“Man can live about forty days without food, about three days without water,
about eight minutes without air…but only for one second without hope.”
Sometimes I catch myself thinking in “Lasts”.
When I can put myself into that frame of mind, the moment becomes richer and memories start flooding in like a slide show across my mind.
I was doing that yesterday when I was thinking about my dad and how today might be the last Father’s Day for us both.
Funny how a mind collects random events and saves them for whenever. Isn’t it?
I remember the day we were out on Buzzards Bay in his Boston Whaler. The four of us kids were treated to a day of fishing and swimming off of Black Beach and were headed home when the fog rolled in.
Within minutes the boat was engulfed and we couldn’t see more than a few feet in front of us.
I recall the silence. There was a fear in it. Four little kids and a man suddenly in the middle of nowhere. listening to the waves lapping against the side of the boat as my dad cut the engine.
I felt dread. How do you get home when you don’t know where you are? Would I ever see my mom again?
I don’t know how my dad felt. But he acted like he’d been in that situation a million times. While we all hunkered down and stared out into the mist, nervously asking him what would become of us, he slowly revved the motor and turned the boat so that the waves would hit the back and right side of the boat.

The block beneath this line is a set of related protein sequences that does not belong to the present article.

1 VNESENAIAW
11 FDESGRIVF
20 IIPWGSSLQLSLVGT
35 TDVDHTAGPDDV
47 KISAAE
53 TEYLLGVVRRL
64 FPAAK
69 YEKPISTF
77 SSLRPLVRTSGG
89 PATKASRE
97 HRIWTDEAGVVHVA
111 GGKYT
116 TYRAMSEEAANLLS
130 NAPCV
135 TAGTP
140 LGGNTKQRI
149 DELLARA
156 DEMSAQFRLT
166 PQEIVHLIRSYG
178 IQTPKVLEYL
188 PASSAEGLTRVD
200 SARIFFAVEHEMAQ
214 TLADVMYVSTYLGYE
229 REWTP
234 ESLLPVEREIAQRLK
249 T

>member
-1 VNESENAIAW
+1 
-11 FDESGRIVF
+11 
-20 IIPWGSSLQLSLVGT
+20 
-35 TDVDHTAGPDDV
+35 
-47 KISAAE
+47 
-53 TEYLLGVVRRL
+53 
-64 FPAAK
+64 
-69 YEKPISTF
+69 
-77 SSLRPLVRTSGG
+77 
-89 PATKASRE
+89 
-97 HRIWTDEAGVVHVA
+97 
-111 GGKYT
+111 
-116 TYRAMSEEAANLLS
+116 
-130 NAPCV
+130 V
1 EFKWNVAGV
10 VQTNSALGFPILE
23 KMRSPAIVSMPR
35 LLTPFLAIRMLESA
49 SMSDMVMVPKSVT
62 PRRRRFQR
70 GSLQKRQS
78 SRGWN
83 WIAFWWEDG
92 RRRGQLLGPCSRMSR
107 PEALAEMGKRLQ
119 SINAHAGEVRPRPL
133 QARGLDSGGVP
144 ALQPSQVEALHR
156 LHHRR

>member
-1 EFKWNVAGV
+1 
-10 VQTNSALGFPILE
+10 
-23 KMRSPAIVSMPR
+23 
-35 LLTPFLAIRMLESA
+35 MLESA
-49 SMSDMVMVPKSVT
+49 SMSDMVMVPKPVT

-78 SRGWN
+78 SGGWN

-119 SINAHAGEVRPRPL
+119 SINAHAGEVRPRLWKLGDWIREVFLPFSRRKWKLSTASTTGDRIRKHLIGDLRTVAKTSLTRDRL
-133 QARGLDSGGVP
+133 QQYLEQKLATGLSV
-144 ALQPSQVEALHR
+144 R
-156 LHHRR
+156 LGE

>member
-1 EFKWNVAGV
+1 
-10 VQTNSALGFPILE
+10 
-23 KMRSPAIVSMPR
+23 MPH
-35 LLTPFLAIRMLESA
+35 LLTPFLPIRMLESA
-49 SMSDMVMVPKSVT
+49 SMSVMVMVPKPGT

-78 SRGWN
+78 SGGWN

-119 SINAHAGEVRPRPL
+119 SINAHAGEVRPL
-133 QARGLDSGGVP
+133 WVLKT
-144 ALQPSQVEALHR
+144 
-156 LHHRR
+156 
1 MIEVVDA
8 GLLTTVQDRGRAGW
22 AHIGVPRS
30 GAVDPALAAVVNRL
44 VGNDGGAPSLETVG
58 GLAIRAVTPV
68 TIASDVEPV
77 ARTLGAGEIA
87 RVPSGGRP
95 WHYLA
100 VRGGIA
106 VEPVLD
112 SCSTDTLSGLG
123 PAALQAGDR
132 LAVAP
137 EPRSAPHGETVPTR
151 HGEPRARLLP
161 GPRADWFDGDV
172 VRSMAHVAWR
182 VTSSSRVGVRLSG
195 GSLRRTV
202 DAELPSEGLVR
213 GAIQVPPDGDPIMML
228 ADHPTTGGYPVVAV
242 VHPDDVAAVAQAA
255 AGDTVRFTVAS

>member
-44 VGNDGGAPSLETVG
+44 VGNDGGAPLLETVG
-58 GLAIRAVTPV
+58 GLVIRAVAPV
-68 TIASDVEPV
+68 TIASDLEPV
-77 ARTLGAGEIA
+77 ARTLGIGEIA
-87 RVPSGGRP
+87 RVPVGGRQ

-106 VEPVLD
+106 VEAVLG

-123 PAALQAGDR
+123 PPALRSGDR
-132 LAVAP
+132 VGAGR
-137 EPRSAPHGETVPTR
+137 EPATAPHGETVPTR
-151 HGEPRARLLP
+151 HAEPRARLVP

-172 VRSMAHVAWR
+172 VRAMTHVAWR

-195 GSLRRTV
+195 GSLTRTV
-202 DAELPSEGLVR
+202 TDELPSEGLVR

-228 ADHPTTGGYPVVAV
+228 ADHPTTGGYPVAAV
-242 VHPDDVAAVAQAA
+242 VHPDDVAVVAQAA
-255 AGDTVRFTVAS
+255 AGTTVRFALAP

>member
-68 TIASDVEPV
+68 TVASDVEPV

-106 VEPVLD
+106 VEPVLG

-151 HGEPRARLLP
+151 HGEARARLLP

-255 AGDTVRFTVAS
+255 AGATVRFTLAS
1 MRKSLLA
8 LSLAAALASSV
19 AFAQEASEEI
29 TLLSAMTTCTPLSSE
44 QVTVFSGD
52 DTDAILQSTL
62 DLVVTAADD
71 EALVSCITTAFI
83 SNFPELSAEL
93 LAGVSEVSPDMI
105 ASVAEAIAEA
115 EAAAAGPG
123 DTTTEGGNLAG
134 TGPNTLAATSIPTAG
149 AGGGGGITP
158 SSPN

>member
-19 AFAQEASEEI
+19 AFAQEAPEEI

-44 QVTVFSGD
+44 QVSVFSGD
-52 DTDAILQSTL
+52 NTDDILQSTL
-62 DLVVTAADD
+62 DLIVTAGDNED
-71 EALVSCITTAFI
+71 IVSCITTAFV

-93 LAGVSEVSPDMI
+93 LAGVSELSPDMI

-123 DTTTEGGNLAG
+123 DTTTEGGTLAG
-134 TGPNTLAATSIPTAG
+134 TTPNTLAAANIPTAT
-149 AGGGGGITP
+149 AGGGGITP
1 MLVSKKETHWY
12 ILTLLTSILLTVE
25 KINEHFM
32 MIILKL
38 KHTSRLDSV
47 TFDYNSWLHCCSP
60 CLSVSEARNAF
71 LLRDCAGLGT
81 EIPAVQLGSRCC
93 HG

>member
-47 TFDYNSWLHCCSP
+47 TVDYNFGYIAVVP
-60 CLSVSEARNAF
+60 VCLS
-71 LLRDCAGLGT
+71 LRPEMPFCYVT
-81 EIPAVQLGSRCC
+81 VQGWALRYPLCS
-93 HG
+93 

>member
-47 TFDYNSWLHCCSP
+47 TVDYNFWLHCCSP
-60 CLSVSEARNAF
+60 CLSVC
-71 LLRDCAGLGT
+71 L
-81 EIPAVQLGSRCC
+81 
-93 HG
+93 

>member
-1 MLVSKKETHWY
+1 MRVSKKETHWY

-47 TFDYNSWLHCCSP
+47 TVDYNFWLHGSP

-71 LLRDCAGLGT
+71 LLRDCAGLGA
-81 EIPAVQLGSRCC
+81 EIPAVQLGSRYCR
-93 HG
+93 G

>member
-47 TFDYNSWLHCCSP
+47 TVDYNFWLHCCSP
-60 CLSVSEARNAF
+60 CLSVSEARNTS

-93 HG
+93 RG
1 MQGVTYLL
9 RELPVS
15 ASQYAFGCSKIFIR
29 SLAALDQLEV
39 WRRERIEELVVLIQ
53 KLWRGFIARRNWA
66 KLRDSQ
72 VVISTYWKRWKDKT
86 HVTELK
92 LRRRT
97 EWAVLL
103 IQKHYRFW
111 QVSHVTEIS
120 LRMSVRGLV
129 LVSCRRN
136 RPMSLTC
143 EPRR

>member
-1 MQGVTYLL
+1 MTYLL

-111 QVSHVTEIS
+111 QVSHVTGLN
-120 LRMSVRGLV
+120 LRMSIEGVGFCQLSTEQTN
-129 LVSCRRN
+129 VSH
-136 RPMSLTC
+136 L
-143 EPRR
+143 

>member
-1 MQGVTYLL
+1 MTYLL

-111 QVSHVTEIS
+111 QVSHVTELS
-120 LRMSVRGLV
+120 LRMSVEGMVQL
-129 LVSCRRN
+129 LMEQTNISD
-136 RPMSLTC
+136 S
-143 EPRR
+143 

“You gotta watch for rocks,” he said. “And you gotta find the shore. The shore will lead you home.”
I’d heard of navigating by the stars. But what if you couldn’t see them?
I’d never thought of using dry ground to navigate.
The waves were headed towards the shore, and as we followed them we eventually saw the sandy beach we’d been swimming at earlier in the day. My dad turned the boat in the opposite direction when we were close enough and we headed home. We eased ourselves around the jetty that jutted out from the beach and finally saw the mouth of the harbor.
Home was minutes away.
Never once had my dad lost his cool. He was sure he could find his way in the darkness. He was confident that if we went slow enough it would all work out.
Worry may have lurked below the surface, just like the rocks beneath the waves. But his calm determination to find the shore in the midst of uncertainty was an anchor for four little kids who didn’t have the knowledge or experience he had.
It’s Father’s Day. I want to thank my dad for one of the most profound gifts he ever gave me.
He opened my heart and mind to the principle of hope.
Head for home when the storms roll in.
Watch for rocks ’cause they’re there.
Look for the shore when you feel lost.
One foot in front of the other. One step at a time.
- What lessons did your dad teach you? Did he know that you learned? Have you (did you) ever told him?